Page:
"The future of the region of the broader Middle East in my judgment is the defining challenge of our time, the way Europe was for a long time the source of many of the world's security problems," Zalmay Khalilzad, speaking on April 24 to journalists at the UN in New York, said. "Unfortunately, now many of the security problems of the world emanate from that region, and the UN is playing an important role."
Khalilzad, the former U.S. ambassador in Baghdad, spoke to reporters after his first UN Security Council meeting. He took up his post on April 23, succeeding John Bolton, who left last December.
"I know that the United Nations can be a very effective and positive force," he said. "I come from a lot of field experience in Afghanistan and in Iraq, and I've seen firsthand that working with others, working with the United Nations, positive results can be achieved."
But there will be a lot of work to do.
As Khalilzad spoke, a new survey was issued in the United States that suggests the struggle for Muslim hearts and minds around the world continues to be lost.
The survey was prepared by the Program on International Policy Attitudes (PIPA), a nonprofit research program affiliated with the University of Maryland. It was conducted between December 9, 2006, and February 15, 2007 using in-home interviews.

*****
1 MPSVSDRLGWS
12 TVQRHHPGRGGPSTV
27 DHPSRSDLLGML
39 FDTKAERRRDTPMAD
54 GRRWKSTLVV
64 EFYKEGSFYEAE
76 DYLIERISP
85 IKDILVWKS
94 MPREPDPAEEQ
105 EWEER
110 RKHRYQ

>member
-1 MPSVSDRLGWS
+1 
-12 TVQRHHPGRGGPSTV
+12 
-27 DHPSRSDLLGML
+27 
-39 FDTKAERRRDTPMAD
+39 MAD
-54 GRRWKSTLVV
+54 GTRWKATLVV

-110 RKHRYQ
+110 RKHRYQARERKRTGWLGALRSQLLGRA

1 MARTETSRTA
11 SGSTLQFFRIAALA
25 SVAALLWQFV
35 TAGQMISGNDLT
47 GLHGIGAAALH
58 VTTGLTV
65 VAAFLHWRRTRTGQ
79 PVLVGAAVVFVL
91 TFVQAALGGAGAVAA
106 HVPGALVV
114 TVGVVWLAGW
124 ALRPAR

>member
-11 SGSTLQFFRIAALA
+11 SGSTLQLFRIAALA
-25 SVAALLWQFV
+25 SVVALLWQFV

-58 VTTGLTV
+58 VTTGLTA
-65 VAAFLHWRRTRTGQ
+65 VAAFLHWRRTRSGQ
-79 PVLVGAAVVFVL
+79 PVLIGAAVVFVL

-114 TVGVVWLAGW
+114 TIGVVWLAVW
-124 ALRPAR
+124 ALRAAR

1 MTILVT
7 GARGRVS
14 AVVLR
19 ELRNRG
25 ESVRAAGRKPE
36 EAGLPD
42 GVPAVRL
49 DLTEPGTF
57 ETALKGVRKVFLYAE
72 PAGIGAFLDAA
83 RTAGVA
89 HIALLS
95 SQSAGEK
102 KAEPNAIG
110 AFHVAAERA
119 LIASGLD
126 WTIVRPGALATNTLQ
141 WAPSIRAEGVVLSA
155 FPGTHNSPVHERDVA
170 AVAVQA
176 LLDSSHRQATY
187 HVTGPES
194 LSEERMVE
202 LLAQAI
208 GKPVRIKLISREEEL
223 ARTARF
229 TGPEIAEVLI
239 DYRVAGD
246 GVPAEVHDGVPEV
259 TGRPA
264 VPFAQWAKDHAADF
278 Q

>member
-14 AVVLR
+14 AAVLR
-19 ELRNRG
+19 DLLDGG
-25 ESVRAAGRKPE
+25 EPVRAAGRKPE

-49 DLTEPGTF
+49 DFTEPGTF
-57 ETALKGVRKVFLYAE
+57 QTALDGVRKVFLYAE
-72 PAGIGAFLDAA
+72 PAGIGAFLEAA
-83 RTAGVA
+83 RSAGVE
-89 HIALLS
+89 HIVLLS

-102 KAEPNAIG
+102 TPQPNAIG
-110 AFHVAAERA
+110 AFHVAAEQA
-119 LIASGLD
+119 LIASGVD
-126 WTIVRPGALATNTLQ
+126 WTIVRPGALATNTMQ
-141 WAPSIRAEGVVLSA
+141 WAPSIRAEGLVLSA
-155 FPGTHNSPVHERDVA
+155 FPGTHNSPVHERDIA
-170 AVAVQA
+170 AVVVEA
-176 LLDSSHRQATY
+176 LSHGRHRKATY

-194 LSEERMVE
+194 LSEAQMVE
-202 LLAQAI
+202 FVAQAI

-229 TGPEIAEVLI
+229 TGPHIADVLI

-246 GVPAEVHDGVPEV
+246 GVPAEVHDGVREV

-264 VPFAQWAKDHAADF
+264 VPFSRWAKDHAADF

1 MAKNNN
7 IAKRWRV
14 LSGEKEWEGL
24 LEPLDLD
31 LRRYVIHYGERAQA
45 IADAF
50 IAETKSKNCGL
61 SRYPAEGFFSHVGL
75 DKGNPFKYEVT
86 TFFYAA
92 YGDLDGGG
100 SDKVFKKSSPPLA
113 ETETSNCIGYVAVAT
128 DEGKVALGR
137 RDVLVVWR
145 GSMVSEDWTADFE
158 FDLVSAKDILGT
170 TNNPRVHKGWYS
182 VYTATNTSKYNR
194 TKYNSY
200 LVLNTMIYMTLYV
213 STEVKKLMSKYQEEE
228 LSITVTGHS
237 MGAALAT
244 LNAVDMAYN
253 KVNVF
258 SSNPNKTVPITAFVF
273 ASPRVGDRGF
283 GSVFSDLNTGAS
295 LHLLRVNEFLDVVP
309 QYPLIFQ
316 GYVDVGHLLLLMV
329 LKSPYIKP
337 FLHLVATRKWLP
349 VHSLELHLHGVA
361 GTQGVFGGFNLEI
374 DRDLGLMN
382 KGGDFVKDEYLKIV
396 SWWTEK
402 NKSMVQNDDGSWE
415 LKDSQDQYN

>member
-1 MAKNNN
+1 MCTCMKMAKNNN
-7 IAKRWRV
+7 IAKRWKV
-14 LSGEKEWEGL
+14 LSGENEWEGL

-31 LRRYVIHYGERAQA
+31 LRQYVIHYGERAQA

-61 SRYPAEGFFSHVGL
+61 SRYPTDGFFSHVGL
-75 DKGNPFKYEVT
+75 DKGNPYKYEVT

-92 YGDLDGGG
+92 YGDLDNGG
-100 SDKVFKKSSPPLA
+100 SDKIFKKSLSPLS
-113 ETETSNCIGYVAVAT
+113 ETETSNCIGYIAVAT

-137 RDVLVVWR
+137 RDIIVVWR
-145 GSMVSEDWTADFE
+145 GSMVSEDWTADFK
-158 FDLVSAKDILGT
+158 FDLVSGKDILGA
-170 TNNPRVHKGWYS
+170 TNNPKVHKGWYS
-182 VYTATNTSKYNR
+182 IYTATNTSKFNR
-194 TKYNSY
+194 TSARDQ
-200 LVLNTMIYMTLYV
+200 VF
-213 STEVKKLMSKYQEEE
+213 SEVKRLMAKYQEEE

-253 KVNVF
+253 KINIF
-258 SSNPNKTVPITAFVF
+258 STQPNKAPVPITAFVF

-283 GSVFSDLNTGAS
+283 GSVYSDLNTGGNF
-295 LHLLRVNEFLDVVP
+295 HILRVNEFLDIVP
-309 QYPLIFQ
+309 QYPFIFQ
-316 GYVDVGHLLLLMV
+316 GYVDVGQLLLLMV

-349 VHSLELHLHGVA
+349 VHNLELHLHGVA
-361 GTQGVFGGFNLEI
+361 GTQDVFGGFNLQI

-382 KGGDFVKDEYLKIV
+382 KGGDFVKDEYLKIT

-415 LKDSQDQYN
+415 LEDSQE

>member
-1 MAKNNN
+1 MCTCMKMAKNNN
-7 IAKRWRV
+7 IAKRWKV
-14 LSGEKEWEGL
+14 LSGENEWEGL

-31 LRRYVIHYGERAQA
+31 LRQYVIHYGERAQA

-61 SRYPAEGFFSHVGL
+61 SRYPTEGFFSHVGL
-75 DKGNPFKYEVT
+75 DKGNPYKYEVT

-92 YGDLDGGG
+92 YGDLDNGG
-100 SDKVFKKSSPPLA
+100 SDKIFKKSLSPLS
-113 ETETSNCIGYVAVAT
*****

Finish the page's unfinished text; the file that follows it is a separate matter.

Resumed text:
On average 79 percent of the people interviewed in Egypt, Indonesia, Morocco, and Pakistan believe the United States seeks to "weaken and divide the Islamic world."
Another 79 percent say the United States is trying to maintain "control over the oil resources of the Middle East." On average, 64 percent believe it is a U.S. goal to "spread Christianity in the region."
Support for those attacking U.S. troops in Iraq is huge. It includes 91 percent of those polled in Egypt, 68 percent in Morocco, 35 percent in Pakistan, and 19 percent in Indonesia. Approval rates for attacks on U.S. troops in Afghanistan are almost similar.
Attitudes toward Al-Qaeda are mixed. Large majorities approve of many of Al-Qaeda's principal goals. According to the survey, 70 percent or higher support such goals as - "stand up to Americans and affirm the dignity of the Islamic people," "push the U.S. to remove its bases and its military forces from all Islamic countries."
Meanwhile, less than one in four of those surveyed believes Al-Qaeda was responsible for the September 11, 2001, terrorist attacks in the United States.